Old Tucson has a reputation as one of the west’s wildest towns. Given the back-and-forth nature of Oregon’s recent flings with Arizona, nothing is expected to change anyone’s mind about that Saturday when Oregon faces the Wildcats to open Pac-12 play.
Two years ago, you will recall a last minute touchdown pass from Jeremiah Masoli to Ed Dickson sent the game into a pair of overtimes. Masoli’s one-yard keeper gave Oregon the win and sent the Ducks on to the Civil War with the home field advantage for the Rose Bowl.
But this fracas has deeper roots than that. The 1994 Rose Bowl team followed up Kenny Wheaton’s “Pick” with a tense 10-9 win over Arizona at Autzen, Josh Wilcox and Danny O’Neil teaming up for the decisive score.
In 2000, under the Autzen lights, Joey Harrington outgunned Arizona’s Oretege Jenkins in a highly anticipated mid-season match-up. The final score of 14-10 final belies the fireworks the game offered.
Oregon used that win as a springboard into the national rankings and the thick of the Pac-10 race. A three-way tie for the title sent the Ducks to the Holiday Bowl, and what could reasonably be considered an era changing 35-30 win over the Texas Longhorns.
There has certainly been a heartbreak side to the series as well. Nobody will forget the sight in 2007 of Dennis Dixon crumpled on the turf, putting an end to his Heisman-caliber season and Oregon’s #2 ranking.
Although Oregon held on for the win 28-21, Kellen Clemens suffered a similar fate in 2005.
And in 1998, a decent Akili Smith team was throttled 38-3. That loss spoiled any possibility of a bowl bid a bit more prestigious than their eventual Aloha Bowl joust with Colorado.
So, what can we expect this time in Tucson? That’s a complicated question. The Wildcats looked horrible in their two losses, but both were to very good teams: Oklahoma State and Stanford.
Since their opening loss to LSU, Oregon has been much more impressive. However, those wins came against the likes of Nevada and Missouri State.
The net result is that Saturday’s tilt becomes something of a season defining game for both teams.
Offensively, the Wildcats are led by senior quarterback Nick Foles, who Oregon head coach Chip Kelly considers “one of the best in the country.”
Also highly ranked on Kelly’s scale is the Arizona receiving corps, led by All Pac-10 selection Juron Criner.
Although the Wildcats have lost the past two games, that combination has been particularly lethal against Oregon.
In their first three games, the Wildcats have relied extensively on their passing game. So far this year, Foles has tossed 126 passes and completed 95 for a sick 75.4% completion average. He’s also amassed 1,049 yards and seven touchdowns.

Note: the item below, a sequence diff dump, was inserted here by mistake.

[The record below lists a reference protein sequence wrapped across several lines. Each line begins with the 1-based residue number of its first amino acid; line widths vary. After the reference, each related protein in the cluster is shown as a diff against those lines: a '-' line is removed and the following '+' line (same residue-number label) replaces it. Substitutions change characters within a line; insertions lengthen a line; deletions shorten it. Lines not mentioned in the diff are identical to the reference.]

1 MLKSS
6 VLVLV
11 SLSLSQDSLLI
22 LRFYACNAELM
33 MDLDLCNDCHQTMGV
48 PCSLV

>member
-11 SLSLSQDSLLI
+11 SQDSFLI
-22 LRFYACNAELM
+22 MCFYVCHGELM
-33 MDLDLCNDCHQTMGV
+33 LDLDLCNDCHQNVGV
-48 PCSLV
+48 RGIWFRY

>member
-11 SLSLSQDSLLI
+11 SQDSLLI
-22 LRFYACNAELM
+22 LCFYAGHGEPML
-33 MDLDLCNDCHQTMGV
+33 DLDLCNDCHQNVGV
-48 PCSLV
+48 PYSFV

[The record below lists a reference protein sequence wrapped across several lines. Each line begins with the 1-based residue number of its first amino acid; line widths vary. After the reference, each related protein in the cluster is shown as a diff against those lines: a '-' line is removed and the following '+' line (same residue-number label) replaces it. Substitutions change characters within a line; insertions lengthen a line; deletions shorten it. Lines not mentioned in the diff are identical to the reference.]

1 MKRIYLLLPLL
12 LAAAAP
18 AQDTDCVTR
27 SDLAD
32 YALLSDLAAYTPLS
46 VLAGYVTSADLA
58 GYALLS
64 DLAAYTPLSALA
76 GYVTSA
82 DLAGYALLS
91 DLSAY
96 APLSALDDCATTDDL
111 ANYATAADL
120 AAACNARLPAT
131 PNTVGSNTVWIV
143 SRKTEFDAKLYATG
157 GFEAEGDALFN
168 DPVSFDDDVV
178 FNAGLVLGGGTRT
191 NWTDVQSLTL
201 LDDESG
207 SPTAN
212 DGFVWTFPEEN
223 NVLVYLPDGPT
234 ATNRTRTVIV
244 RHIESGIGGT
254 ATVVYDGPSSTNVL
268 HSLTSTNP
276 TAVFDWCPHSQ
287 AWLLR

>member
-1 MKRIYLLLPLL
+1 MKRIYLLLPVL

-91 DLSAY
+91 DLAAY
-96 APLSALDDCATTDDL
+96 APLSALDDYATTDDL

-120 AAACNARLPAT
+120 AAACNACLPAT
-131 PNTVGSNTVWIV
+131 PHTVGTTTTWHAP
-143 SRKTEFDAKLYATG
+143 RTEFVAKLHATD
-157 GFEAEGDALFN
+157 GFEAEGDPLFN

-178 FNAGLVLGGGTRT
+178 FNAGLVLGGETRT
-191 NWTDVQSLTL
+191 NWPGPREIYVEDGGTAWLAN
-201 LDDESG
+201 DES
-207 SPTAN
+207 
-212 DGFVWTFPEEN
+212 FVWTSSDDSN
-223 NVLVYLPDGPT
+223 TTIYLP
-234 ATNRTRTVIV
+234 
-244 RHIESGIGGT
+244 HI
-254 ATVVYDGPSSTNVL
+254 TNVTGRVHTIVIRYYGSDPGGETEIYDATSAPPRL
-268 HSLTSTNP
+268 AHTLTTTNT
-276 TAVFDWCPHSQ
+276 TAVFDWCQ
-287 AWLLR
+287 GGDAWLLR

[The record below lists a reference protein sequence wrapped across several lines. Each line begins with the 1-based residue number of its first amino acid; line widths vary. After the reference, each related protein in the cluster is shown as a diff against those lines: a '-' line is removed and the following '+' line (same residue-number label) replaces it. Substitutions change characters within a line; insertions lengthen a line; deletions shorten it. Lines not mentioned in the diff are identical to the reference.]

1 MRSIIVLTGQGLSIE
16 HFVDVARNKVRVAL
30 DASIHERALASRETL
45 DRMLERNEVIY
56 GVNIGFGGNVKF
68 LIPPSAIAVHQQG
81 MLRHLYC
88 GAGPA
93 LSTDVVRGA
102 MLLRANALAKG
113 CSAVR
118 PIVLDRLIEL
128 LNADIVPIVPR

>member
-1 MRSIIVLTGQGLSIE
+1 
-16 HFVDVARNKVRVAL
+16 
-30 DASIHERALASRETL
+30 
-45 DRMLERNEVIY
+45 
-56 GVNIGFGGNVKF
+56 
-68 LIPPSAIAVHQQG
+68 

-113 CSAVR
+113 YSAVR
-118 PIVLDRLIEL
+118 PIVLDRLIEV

Criner missed one game with an appendectomy, but still packs a 16.6 yards per catch average and has scored touchdowns.
Oregon’s secondary is forewarned.
Defensively, first Oregon must get pressure on Foles. DE Dion Jordan will be key coming off the edge, and expect defensive coordinator Nick Aliotti to turn Boseko Lokombo and Kiko Alonso loose on the blitz regularly.
Oregon’s secondary will likely press Arizona’s receivers at the line of scrimmage in order to jam up the routes and delay Foles quick release.
Complicating the issue is that Foles is 6’5”, 240 pounds and Texas (Austin) tough.
But the Arizona offensive line is young and inexperienced. So, if Jordan and the defensive line can get Foles on the move and the linebackers can close, the Ducks may be able to keep the Widlcats’ passing game under wraps.
The youth on the offensive line has also limited the Wildcat rushing attack to a pedestiran 167 total yards and an average of only 2.6 yards per carry. With that in mind, it would seem the Oregon defense will be able to pin their ears back and go. Nonetheless, running back Keola Antolin is a legitimate threat to go the distance anytime he touches the ball.
The Arizona secondary was carved up ruthlessly by Brandon Weeden of Oklahoma State and Stanford’s Andrew Luck. But Chip Kelly is wary of drawing conclusions based on those two outings, pointing to the years experience the Wildcat defensive backs bring to the equation.
At the same time, Oregon quarterback Darron Thomas may have offered something of a preview of this week’s game plan in the second half last Saturday against Missouri State. With the game well in hand, but before Thomas gave way to back-up QB Bryan Bennett, Kelly took advantage of the opportunity to have Thomas air the ball out a bit. That resulted in back-to-back 40 yard plus completions and a 37 second scoring drive.
Arizona’s secondary is similarly forewarned.
If Oregon is able to get LaMichael James untracked early and often, events could turn their way convincingly. But if left in the hands of the two quarterbacks, this game could boil down to a combination of penalties, special teams and who has the ball last.
Kick off is set for 7:15.
— Rick Morgan for EDN